Part of the imperative for hotels is to communicate these “new normal” practices properly, and most importantly, deliver on them. Because the essence of hospitality is trust. It is the foundation for everything.
Hygiene is important, but hygiene theater is not enough, and can even backfire. If a property is touting their heightened hygiene practices, and yet a guest continues to discover the opposite – you’re jeopardizing trust. Hygiene is more than skin deep – if a room has loose carpeting, a stain, or the TV is crooked, just take it out of service. With so many rooms vacant, if you put someone in a room that has even the slightest scratch, the guest can only assume that a) all the rooms are shit or b) they got singled out for a bad experience.
“Self-service” options as features of a great hospitality experience, not bugs. But it’s imperative that hotels also really support these apps and wrap service around them so that the interface is seamless around the needs of the customer, not the hotel, and that troubleshooting is expert and flawless (and there always needs to be a “live” person for people to talk to). In our experience, even in the case of elite brands, it’s often the handoff between technology and service where the experience falls down: technology can’t be thought of as a silo or a channel. It’s an integral and integrated part of service.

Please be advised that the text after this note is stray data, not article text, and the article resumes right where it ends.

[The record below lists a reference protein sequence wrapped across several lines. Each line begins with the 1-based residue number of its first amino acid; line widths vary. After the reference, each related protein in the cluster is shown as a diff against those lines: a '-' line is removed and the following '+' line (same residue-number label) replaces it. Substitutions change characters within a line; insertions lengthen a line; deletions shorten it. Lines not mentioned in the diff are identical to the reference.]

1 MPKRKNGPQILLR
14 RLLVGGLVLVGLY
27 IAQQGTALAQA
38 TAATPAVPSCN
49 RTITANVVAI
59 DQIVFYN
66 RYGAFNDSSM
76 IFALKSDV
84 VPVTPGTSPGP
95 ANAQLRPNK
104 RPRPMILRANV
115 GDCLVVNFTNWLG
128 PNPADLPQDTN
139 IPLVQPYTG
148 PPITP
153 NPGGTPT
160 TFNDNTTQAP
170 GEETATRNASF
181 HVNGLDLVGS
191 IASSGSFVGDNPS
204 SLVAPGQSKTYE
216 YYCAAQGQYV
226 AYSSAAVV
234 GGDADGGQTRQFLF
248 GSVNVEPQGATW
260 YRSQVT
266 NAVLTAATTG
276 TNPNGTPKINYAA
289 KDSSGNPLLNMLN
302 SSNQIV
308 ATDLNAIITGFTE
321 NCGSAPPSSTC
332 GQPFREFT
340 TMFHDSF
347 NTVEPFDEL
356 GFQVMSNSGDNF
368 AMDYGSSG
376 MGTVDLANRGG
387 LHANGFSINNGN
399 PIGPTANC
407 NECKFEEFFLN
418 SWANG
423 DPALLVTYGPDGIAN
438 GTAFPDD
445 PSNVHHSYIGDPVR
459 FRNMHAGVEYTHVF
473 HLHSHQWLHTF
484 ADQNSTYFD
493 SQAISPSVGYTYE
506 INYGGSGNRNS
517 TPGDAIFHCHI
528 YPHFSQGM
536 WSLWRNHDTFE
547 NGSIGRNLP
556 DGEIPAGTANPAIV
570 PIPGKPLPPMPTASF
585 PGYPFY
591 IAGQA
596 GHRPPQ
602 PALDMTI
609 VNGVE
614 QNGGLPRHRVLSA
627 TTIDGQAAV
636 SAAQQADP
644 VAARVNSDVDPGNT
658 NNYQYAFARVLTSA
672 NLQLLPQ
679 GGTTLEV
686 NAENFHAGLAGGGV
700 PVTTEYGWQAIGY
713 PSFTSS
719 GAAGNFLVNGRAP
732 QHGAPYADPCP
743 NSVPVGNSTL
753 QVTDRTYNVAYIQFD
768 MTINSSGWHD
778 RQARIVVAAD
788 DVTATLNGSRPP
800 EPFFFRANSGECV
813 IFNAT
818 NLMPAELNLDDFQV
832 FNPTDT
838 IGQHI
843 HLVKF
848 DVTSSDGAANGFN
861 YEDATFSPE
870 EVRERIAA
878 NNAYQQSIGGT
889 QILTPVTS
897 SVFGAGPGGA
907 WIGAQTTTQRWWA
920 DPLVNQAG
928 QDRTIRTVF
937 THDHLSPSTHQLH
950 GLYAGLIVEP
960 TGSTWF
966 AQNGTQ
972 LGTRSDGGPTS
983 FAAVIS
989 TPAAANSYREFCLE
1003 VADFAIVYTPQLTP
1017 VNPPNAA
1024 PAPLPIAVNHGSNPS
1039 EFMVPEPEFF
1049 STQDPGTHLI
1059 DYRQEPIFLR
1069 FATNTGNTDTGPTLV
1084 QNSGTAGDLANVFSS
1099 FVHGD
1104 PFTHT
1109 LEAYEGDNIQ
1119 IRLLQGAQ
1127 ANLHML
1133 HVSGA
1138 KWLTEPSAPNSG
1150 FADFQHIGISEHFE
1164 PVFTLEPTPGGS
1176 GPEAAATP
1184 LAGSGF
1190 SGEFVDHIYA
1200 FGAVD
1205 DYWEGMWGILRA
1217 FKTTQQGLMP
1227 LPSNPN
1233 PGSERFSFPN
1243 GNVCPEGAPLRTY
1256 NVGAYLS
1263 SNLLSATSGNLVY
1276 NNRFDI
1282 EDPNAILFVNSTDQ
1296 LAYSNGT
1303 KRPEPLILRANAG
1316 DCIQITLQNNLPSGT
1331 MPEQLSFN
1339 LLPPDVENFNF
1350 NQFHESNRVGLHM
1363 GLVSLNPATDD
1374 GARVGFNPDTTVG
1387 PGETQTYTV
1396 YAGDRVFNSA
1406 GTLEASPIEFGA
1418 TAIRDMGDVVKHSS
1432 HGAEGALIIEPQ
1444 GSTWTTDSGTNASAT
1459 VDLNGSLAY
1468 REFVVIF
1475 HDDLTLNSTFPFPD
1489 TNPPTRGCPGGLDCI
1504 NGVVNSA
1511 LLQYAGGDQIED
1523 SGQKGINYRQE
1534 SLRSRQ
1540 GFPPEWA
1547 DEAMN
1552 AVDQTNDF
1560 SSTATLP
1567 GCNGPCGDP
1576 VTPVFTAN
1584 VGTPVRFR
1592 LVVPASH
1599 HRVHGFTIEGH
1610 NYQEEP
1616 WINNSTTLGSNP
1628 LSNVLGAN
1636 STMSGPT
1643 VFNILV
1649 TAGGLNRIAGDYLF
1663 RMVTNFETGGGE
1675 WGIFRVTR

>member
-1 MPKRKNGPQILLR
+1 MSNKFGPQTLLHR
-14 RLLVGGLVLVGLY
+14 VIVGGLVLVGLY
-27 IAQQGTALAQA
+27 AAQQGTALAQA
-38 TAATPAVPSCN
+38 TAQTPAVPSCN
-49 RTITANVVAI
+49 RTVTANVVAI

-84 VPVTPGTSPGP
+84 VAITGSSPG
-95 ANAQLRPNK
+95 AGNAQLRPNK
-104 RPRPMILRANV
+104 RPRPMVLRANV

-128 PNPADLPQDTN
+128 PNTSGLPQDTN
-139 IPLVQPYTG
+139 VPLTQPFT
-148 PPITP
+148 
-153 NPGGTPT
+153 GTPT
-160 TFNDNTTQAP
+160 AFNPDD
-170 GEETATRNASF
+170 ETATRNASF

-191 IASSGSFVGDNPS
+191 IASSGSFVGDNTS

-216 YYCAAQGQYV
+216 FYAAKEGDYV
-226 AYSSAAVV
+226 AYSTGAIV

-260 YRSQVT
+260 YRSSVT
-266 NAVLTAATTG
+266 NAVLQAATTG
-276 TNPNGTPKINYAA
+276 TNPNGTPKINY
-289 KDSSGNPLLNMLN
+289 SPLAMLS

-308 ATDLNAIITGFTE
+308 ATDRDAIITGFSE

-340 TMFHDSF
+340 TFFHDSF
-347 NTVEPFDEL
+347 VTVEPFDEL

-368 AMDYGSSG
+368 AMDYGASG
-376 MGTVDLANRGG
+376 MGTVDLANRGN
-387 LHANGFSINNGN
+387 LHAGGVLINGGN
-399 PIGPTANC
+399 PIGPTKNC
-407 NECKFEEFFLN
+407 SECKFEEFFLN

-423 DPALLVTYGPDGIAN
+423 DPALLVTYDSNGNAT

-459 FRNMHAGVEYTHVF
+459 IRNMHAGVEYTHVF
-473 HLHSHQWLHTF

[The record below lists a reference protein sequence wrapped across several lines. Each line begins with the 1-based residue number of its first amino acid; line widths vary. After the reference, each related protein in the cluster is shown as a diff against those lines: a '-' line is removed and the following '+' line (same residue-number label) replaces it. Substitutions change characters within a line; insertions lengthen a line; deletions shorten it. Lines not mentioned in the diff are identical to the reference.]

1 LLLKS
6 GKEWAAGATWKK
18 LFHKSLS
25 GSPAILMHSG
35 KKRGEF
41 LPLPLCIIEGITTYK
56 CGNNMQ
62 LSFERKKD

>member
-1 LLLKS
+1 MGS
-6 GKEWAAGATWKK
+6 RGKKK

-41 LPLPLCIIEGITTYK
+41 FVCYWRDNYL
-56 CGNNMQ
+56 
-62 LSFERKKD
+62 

And beware of overreliance on technology: we see that the next few years will bring mounting concerns (and legislation) over data security and privacy. When guests check into a hotel, will they want to feel monitored 24/7?
Meeting the very human need for control in an inherently uncontrollable environment is a high bar. But if hospitality brands can build a solid foundation of trust, they can help their own businesses and industry recover more quickly – and in the long term, build the kind of loyalty that can create a stronger business and greater resilience against future uncertainties.